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King Leonardo and His Short Subjects, debuting on NBC on October 3, 1960, was the second made-for-Saturday morning network cartoon show (Hanna-Barbera's The Ruff and Reddy Show was the first). It was the initial production of Leonardo-Total Television.
King Leonardo was the despotic leonine ruler of the kingdom Bongo Congo, whose main industry was making bongo drums. Leonardo was benevolent but prone to temper flares once in awhile. His prime minister, Odie Cologne (a skunk), produces the kingdom's second major product, perfume. Gangster rodent Biggy Rat and the king's twin brother, Itchy, seek to usurp Leonardo and place Itchy on the throne, making Bongo Congo's coffers readily available to Biggy. But Odie comes in and throws a monkey wrench into their plans.
Two episodes making up a story arc of Leonardo bookend the show. In between is either The Hunter, a clueless canine gumshoe, or Tooter Turtle, a naive terrapin who seeks Mr. Wizard the lizard in granting his wish to be somebody important (only he gets himself in hot water toward the conclusion and has Mr. Wizard bring him home).
The first season was animated by TV Spots; ensuing seasons were made by Gamma Animation in Mexico City. After three seasons on NBC, the show was made available for syndication in 15- or 30-minute installments under the new title The King and Odie. Selected episodes of all features ran concurrently on The Underdog Show and Tennessee Tuxedo and His Tales. Elements also became part of Dudley Do-Right And Friends in syndication.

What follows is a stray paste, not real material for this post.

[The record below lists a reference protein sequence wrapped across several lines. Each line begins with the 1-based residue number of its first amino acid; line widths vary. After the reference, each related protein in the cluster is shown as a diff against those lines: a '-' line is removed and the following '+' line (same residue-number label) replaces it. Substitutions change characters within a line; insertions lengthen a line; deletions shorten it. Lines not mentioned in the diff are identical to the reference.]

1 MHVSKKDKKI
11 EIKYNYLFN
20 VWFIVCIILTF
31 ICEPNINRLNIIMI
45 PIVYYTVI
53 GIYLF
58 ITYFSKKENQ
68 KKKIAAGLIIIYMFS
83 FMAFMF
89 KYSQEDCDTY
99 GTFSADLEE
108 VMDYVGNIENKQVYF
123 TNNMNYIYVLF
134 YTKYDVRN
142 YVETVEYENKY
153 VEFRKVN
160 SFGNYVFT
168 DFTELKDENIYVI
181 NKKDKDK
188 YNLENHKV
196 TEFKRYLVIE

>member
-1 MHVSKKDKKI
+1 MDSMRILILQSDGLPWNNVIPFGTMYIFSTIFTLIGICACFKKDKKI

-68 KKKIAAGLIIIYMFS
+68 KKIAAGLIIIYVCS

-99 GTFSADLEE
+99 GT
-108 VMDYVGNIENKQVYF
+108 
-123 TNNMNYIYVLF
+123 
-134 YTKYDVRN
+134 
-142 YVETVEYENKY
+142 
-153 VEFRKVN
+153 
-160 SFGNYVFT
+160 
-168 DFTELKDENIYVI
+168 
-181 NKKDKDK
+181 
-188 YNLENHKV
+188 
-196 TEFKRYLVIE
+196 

- Art Shift: Quite jarring between the seemingly slapdash TV Spots and the rigid but more polished Gamma. Odie's fur was black in the TV Spots episodes and gray in the Gamma episodes.
- Catch Phrase:
- King Leonardo: "Confound it!"
- Biggy Rat: "This is Biggy talkin', see?"
- Itchy: "Okay, Big. I dig."
- Mr. Wizard: "Drizzle, drazzle, drozzle, drome...time for this one to come home!"
- The Hunter: "That's a joke, son!"
- Expository Theme Song: Second stanza:
Good King Leonardo has his enemies,
Biggy with his pistols and Itchy with his fleas!
They plot against the kingdom to overthrow the king,
Looks like Leonardo has had his royal fling.
But Odie-o Cologne steps in to change the play,
That loyal skunk with skill and spunk comes through to save the day!
- Hey, It's That Voice!: Kenny Delmar, who portrayed Senator Claghorn on radio, gave voice to the Hunter. Jackson Beck, who was the regular voice of Bluto/Brutus in Popeye cartoons, was King Leonardo.
- Punny Name: Odie Cologne (for "eau de cologne"), which isn't surprising as he produces perfumes.
- Shout-Out: The King had two lookalike nephews, Duke and Earl. When he got them confused, Duke would say "I'm Duke. Th-th-that's Earl, folks!"
- Soundtrack Dissonance: When production moved to Gamma Studios, the background music (by Winston Sharples) and sound effects were all borrowed from Famous Studios/Paramount Animation.
- Talking to Himself: Jackson Beck was King Leonardo and Biggy Rat. Allen Swift was Odie, Itchy and the narrator.